A controversial D.C. government financial analyst who publicly accused his bosses of wrongdoing and recently changed a city treasurer's secret computer code to deny them access to files has been locked out of his office and assigned to other duties, Deputy Mayor Alphonse G. Hill said yesterday.
Hill said that Alvin C. Frost, a senior cash management analyst who last week sent a letter to Mayor Marion Barry calling for the suspension of Hill and three other top financial officers, was removed from his job Friday because he changed the password to the treasurer's office computer and refused to tell his superiors the code.
Frost confirmed yesterday that he had altered the computer code, saying he did so to prevent documents from being destroyed or altered, which he said has happened before. He charged that his transfer was a retaliation for his highly publicized criticisms of District financial managers.
"They seem more concerned about insubordination than charges of criminal negligence and wrongdoing," Frost said.
Frost's superiors took action on Friday, after Frost had called in sick, to change the lock and confiscate Frost's documents. It was the latest episode in an unusual year-long bureaucratic battle revolving around Frost.
A D.C. native and Harvard Business School graduate, Frost has stridently criticized his superiors, who charge him with being a disruptive employe and a political opportunist.
Hill, who is under investigation by a federal grand jury in connection with the awarding of city accounting subcontracts, has called Frost "a nerd and an imbecile." But Hill said Frost's criticisms of him and Frost's accusations of wrongdoing at a 1985 D.C. City Council hearing were unrelated to Friday's disciplinary action.
"He was insubordinate and he had no right to change the master code," Hill said. He said the decision to transfer Frost to a nearby office and lock him out of the treasurer's office was made by D.C. Controller N. Anthony Calhoun and Assistant Treasurer Fred Williams. Neither could be reached for comment.
Frost, who has worked for the city since 1982 and who manages a $300 million cash investment portfolio, drew the ire of his superiors last year with his charges of incompetence and possible fraud in the cash management system.
Frost wrote a 16-page report on problems in his office, and he testified in 1985 that he had been pressured by Williams to approve the investment of $100 million in a New Jersey investment firm, despite Frost's misgivings that the firm was "thinly capitalized" and risky. The firm, Bevill, Bresler & Schulman Inc., later went backrupt.
After his testimony, Frost was summoned to the mayor's office and criticized by Barry for not following "the chain of command," according to Frost.
Although the city ultimately did not lose money on the BB&S investment, Frost's testimony put his superiors in hot water after disclosure that they had used the computer system to backdate a key memorandum on the subject. Assistant treasurer Williams had submitted a memo to the council's Finance and Revenue Committee -- stamped with a December 1984 date -- to justify the city's investment in BB&S. But a "computer audit trail" of the document disclosed it was written in April 1985.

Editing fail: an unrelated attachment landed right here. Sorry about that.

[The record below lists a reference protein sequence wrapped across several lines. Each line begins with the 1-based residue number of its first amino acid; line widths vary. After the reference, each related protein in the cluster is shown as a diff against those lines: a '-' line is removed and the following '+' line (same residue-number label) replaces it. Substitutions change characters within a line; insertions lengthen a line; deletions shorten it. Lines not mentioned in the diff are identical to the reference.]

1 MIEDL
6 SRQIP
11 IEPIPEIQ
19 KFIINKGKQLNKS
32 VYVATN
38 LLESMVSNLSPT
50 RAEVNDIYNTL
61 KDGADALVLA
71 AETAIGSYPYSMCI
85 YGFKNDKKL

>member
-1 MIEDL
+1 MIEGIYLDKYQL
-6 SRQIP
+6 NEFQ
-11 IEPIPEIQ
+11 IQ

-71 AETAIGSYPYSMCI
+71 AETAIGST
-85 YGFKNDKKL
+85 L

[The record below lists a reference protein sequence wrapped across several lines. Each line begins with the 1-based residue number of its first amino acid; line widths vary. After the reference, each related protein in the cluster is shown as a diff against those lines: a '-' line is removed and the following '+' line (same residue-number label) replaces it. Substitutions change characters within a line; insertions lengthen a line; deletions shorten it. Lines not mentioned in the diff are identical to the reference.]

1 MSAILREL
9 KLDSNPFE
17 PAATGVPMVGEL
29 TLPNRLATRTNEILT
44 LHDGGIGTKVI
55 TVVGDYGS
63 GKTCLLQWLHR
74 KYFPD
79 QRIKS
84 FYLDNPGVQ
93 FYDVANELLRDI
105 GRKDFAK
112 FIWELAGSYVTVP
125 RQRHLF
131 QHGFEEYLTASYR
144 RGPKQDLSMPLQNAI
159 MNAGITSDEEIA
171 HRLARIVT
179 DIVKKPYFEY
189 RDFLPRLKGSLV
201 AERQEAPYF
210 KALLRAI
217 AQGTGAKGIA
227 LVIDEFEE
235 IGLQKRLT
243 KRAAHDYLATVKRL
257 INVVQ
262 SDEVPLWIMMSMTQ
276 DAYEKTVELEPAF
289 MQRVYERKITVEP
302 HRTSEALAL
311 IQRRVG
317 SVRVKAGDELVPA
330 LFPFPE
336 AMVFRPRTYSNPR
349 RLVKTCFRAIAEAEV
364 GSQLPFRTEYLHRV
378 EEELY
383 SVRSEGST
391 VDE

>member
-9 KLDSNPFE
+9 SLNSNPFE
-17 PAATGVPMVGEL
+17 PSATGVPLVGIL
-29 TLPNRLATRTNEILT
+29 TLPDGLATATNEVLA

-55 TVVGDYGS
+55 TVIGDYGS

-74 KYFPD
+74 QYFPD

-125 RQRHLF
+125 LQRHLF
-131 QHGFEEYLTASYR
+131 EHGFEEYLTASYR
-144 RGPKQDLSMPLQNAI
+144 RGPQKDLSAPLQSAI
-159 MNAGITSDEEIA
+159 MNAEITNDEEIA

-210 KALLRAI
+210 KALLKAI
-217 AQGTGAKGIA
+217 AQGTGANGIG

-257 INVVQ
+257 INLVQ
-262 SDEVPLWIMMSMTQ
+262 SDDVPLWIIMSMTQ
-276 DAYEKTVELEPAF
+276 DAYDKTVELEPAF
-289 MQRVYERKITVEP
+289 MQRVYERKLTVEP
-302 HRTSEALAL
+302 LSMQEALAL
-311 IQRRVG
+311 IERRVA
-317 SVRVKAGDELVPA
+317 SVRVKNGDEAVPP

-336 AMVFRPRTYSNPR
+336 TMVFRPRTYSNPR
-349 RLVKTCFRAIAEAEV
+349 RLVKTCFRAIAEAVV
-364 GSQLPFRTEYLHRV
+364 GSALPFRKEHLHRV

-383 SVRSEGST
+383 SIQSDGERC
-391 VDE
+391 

At least three City Council members expressed outrage at the backdating of the memo, but Hill said last week that he never took disciplinary action against Williams because "nobody has proved to me that Fred backdated anything. I haven't seen any proof."
Charges and countercharges in the financial management office relate to the handling of the city's huge cash flow accounts, which at times are as large as $500 million to $600 million. Frost has described the operation as poorly run, with some poorly educated and ill-trained employes and without clear investment policies and procedures. He repeated those charges Jan. 31 in an eight-page letter to Barry, in which he said the operation "is rife with incompetence, mismanagement, negligence, political favoritism, intimidation and indifference."
Frost told the mayor that his administration is perceived to be "at best, incompetent; and, at worst, immoral and corrupt." Frost said he was considering resigning his job and running for mayor himself, or running for another office, or possibly writing a novel or finishing a book of poetry.
Frost said he decided to change the secret manager's computer code because he believed that another employe used the code to obtain a copy of his Jan. 31 letter -- written in the treasurer's computer system -- and to leak it to the Washington Times..
Williams realized Thursday he could not get access to the manager's computer account and asked Frost whether he had changed the access code, Frost said. Frost acknowledged that he had, but refused to restore the original code or tell Williams the new one, according to Hill.
Frost said that late Thursday he had told Williams he had to hurry to a meeting and would tell Williams the new code on Friday. But Frost said he was ill on Friday and called in sick.
A City Council staff member said yesterday that following after Frost's testimony last year, "We thought it was pretty clear that Frost was insulated from retaliation. You would think it would look terribly obvious" if city officials tried to remove him.
But Hill said the transfer, to yet unspecified duties, is not retaliatory.
"He will be given a key to his new office," Hill said. " . . . He has a phone, a desk. He can continue to work. But he is not in there where the computer is."